A few weeks ago, I wrote about having a “no duh” moment. On Thursday, at the MassCUE conference, I had another one…..
Though I had previously glanced at the FREE iSolveIt apps for iPad – MathSquared and MathCubed – I did not fully appreciate the beauty of them until I attended the session presented by Mindy Johnson, Boo Murray, and Garron Hillaire.
Keeping It Shockingly Simple – why these apps are amazing
Mindy, Boo, and Garron explained the thinking behind these two apps. Since algebraic reasoning is one of the best indicators of future success in college, and since Algebra is often a defining moment in a student’s math career, they decided to create two apps to address the processes of the reasoning with built in Universal Design for Learning (UDL) supports. Given that “5% of the goal of math instruction is content, and 95% is reasoning,” CAST created two apps to encourage problem solving and persistence.
MathSquared is a game that combines KenKen and Sudoko. Students solve increasingly complex, numeric puzzles. “MathSquared puzzles are grid-based puzzles that use the basic math operations of addition, subtraction, multiplication, and division and require logic and problem-solving skills.” Initially, I questioned what I would have students DO beyond play a game. However, what if….
- Students took a screen capture of a blank board at the culmination of a level, imported it into a screencasting app such as ExplainEverything or Educreations, and then recorded their problem solving process to demonstrate their thinking.
- One student took a picture of another working on a problem, and then used Fotobabble to record a “play by play” of their classmate’s problem solving to then offer recommendations later.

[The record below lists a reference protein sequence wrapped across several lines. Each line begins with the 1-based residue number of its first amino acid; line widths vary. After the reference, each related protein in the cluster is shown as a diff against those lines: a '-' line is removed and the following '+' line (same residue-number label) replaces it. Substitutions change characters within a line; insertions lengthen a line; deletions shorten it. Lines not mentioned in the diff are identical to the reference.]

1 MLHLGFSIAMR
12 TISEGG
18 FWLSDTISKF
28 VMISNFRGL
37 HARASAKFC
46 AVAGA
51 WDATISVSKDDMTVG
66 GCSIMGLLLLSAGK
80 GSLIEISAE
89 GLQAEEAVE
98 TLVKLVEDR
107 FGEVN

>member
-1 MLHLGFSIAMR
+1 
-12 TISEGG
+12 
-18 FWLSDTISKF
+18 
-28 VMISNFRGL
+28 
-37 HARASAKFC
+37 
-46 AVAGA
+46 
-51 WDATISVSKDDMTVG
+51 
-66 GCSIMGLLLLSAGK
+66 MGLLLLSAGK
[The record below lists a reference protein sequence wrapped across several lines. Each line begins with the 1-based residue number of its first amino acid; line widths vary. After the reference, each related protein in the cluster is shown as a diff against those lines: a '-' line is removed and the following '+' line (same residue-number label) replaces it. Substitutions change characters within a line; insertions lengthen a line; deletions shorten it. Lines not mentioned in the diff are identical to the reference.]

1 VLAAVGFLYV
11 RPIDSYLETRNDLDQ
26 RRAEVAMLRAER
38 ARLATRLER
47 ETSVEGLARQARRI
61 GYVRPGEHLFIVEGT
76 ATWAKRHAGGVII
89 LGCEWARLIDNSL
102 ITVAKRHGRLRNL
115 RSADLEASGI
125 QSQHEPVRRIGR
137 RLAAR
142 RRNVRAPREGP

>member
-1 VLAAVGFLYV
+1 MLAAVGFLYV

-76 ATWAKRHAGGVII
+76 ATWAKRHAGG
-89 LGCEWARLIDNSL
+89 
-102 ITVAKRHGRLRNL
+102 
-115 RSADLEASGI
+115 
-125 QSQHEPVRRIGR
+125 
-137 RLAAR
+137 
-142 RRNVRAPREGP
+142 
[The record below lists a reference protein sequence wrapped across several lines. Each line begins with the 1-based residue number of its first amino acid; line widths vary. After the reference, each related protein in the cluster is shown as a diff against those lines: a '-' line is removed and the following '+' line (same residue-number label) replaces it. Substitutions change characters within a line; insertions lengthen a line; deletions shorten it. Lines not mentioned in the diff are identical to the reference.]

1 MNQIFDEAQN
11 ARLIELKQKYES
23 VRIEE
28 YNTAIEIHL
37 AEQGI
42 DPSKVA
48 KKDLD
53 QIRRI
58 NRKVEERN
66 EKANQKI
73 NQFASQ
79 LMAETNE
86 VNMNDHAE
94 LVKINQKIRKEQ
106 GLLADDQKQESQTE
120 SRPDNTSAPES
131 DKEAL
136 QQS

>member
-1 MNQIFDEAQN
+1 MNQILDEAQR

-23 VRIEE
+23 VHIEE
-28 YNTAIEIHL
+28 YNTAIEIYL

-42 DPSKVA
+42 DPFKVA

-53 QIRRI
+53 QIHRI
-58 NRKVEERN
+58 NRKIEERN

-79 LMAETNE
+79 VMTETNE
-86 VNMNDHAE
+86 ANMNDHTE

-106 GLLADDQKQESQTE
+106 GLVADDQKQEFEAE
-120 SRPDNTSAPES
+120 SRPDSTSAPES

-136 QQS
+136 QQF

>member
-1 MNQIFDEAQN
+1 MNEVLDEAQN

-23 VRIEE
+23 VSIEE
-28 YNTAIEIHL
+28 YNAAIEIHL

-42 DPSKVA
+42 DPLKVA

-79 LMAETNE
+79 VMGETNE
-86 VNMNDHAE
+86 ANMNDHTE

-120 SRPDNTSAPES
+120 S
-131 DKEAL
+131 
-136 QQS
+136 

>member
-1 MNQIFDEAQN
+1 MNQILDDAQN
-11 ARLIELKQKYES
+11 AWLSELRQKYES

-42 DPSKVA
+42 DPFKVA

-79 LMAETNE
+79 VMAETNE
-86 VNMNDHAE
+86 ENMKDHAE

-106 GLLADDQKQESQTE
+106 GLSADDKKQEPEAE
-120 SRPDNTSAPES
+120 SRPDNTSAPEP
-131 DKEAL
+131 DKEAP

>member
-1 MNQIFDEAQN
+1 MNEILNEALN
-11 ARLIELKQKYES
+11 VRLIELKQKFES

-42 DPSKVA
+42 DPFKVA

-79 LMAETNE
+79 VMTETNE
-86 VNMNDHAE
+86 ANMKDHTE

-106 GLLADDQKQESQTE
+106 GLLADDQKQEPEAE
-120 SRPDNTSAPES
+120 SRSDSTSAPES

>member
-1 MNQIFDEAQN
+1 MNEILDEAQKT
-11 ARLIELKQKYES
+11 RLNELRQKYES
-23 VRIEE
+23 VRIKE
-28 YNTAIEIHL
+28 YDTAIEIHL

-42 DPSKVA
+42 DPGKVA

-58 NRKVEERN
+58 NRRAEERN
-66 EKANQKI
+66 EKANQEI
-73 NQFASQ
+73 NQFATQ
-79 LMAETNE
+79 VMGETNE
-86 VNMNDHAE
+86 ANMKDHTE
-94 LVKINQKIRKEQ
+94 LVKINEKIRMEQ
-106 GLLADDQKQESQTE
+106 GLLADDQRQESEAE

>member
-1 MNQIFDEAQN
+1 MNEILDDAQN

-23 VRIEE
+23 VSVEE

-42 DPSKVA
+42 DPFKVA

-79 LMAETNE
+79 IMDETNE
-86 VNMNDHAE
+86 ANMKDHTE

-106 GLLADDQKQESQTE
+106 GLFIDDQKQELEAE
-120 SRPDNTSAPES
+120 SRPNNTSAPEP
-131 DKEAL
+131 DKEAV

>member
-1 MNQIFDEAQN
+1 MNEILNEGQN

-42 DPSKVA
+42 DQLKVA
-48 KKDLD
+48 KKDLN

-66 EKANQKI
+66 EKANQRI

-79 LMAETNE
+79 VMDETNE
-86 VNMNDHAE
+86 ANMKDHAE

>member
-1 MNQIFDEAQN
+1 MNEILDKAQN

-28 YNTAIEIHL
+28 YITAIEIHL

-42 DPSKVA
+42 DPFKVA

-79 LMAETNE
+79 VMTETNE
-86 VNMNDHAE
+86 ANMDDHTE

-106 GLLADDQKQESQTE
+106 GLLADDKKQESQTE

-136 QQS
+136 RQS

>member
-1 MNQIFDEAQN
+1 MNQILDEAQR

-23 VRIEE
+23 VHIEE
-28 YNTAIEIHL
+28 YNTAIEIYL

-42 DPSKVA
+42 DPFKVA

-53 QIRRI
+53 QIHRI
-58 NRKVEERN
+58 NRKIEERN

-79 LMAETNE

- Students collaborated on an ExplainEverything project where they compared and contrasted problem solving strategies and then determined who used the most effective approach.
MathScaled offers a different set of challenges. Students solve balanced equation challenges without numbers. The CAST researchers recognized that some students’ aversion to math is rooted in their “fear of numbers.” With MathScaled, shapes have relative weights and students work through puzzles in order to create balance. Chris Harrow (@Chris_Harrow) and Paul Salomon (@lostinrecursion) recently blogged about shifting students thinking about balance. Not only does this app support that challenge, but it could also…
- Provide a visual representation for complex equation balancing in both Algebra and Chemistry (imagine teaching the concept of atomic weight with shapes)
- Provide a visual representation for history/social studies teachers to illustrate the complexity of “the balance of power.” What if students created a series of math equations to tell a story about historical or political events!
Again, the beauty of these apps is also in how they can be incorporated into other apps through screen captures. In fact, a student could develop a series of math stories that include screen captures brought into Book Creator. Students could include typed narrations as well as audio recording of their problem solving.
I don’t often get this excited about content-specific apps. However, these two are definitely worth mentioning – particularly because of the simplicity! I definitely had a “no duh” moment as it is now feels so obvious about how these simple tools could lead to amazingly complex thinking.